“You have to understand, in Venezuela gun ownership is not something that’s open to everybody.”
During a MSNBC segment Tuesday regarding the ongoing tumult in Venezuela, reporter Kerry Sanders responded to anchor Andrea Mitchell’s remarks by explaining that gun control measures instituted by the Venezuelan government years ago had allowed President Nicolas Maduro to remain in power.
“I think it has been surprising to a lot of people in Washington – in the administration at least – that this is taking longer than they thought. Despite the sanctions, despite the pressure, with the help of Russia and other outside forces, Maduro is hanging on,” Mitchell said in the report, which was flagged by the Washington Free Beacon.
“Not only hanging on but he appears to still control the military,” Sanders replied. “You have to understand, in Venezuela gun ownership is not something that’s open to everybody. So if the military have the guns, they have the power. And as long as Nicolas Maduro controls the military, he controls the country.”
Under the regime of Hugo Chavez, Maduro’s predecessor, Venezuela banned the commercial sale of firearms and ammunition in 2012, the BBC reported. Since then, private citizens have been prohibited from owning firearms, leaving the ability to purchase guns to state-approved groups such as the police, army and security companies.
In December, Fox News interviewed Venezuelan citizens who expressed regret over the gun ban’s effect on their ability to oppose what they characterized as an oppressive government.
“Guns would have served as a vital pillar to remaining a free people, or at least able to put up a fight,” Javier Vanegas, 28, a Venezuelan teacher of English now exiled in Ecuador, told Fox News at the time. “The government security forces, at the beginning of this debacle, knew they had no real opposition to their force. Once things were this bad, it was a clear declaration of war against an unarmed population.”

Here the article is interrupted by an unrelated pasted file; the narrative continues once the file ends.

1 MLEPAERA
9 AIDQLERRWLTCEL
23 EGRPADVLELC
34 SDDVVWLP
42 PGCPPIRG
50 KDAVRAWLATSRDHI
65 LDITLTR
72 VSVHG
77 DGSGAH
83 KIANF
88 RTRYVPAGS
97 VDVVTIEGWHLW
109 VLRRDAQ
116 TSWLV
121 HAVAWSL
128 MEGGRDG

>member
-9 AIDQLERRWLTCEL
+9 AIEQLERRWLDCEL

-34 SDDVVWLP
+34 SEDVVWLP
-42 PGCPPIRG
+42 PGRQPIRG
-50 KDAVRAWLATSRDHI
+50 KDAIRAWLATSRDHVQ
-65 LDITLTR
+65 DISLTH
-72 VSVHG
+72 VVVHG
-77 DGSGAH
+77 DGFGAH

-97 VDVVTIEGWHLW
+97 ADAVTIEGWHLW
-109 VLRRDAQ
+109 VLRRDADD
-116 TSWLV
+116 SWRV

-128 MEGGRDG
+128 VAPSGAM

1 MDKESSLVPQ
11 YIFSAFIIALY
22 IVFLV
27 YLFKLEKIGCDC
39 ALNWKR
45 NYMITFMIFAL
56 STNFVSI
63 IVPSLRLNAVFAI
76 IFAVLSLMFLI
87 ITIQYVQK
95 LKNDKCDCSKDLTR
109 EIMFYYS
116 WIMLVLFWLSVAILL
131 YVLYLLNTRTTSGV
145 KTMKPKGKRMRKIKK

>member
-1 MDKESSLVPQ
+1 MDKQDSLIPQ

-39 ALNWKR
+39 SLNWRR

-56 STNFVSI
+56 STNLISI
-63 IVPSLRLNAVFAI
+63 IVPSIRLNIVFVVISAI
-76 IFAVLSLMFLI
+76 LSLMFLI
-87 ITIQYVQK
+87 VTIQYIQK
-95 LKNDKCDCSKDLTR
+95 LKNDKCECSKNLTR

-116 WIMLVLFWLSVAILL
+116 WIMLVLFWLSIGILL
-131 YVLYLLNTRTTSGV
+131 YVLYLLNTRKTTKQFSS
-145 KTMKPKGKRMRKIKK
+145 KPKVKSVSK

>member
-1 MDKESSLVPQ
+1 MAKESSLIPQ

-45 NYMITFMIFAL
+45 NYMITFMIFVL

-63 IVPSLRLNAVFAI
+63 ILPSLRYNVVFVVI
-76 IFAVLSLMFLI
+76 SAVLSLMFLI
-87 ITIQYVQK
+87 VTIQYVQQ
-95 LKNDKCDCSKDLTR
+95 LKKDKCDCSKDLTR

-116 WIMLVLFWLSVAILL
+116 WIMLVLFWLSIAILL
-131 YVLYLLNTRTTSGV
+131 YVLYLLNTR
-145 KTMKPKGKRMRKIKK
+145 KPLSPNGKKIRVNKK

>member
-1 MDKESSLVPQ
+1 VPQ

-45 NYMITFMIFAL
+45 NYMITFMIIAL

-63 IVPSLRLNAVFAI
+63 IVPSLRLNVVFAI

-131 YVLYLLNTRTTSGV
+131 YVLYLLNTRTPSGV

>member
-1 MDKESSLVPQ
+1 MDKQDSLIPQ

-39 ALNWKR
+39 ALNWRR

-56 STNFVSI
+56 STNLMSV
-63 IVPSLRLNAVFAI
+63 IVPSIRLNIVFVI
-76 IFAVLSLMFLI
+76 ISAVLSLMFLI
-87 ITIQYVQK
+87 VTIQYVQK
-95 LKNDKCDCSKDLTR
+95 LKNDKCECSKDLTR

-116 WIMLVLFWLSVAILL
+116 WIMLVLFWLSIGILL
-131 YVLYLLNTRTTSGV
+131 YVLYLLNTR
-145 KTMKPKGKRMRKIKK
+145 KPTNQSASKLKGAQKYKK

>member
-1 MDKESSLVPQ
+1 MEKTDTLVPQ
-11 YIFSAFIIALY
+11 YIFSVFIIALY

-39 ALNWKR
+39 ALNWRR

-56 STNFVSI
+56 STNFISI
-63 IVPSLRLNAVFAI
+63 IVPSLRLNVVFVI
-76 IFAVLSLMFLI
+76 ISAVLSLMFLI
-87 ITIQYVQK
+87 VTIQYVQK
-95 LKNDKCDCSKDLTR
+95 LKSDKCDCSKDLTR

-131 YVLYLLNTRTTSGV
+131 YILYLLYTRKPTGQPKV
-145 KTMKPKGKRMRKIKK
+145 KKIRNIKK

While citizens could receive 20-years in prison for not complying with the new law, Vanegas said people at the time didn’t see much of a reason to own guns anyway.
“Venezuelans didn’t care enough about it. The idea of having the means to protect your home was seen as only needed out in the fields. People never would have believed they needed to defend themselves against the government,” Vanegas said. “Venezuelans evolved to always hope that our government would be non-tyrannical, non-violator of human rights, and would always have a good enough control of criminality.”
Venegas explained that unlike in the United States, gun rights weren’t an ingrained part of Venezuelan political identity.
“If guns had been a stronger part of our culture, if there had been a sense of duty for one to protect their individual rights, and as a show of force against a government power – and had legal carry been a common thing – it would have made a huge difference,” he said.
Soldiers joined protestors in the streets of Caracas Tuesday in a bid to overthrow President Nicolas Maduro’s socialist government.
Opposition leader Juan Guaidó had earlier appeared at a military base in the heart of the capital and declared the start of Operation Liberty. Flanked by soldiers, he promised the military would side with the people in an uprising against “the dictator” Maduro.
“Today, brave soldiers, brave patriots, brave men attached to the Constitution have followed our call,” Guaidó said in a video from Generalissimo Francisco de Miranda Air Base and posted to social media. “The definitive end of the usurpation starts today.”
Live MSNBC coverage of Venezuelan upheaval showed a military vehicle reportedly mowing down anti-Maduro protesters.
“Why are the people here in Caracas so upset?” MSNBC host Craig Melvin asked Bloomberg reporter Andrew Rosati while live footage of protesters clashing with Venezuelan military appeared on screen.
“Venezuela is living one of the worst economic crises in recent memory – ” Rosati began to say, as footage showed a military truck driving into a crowd of protesters, apparently running over several of them.
“Okay. We should get off that picture on the left side of the screen,” Melvin said in response to the graphic images.
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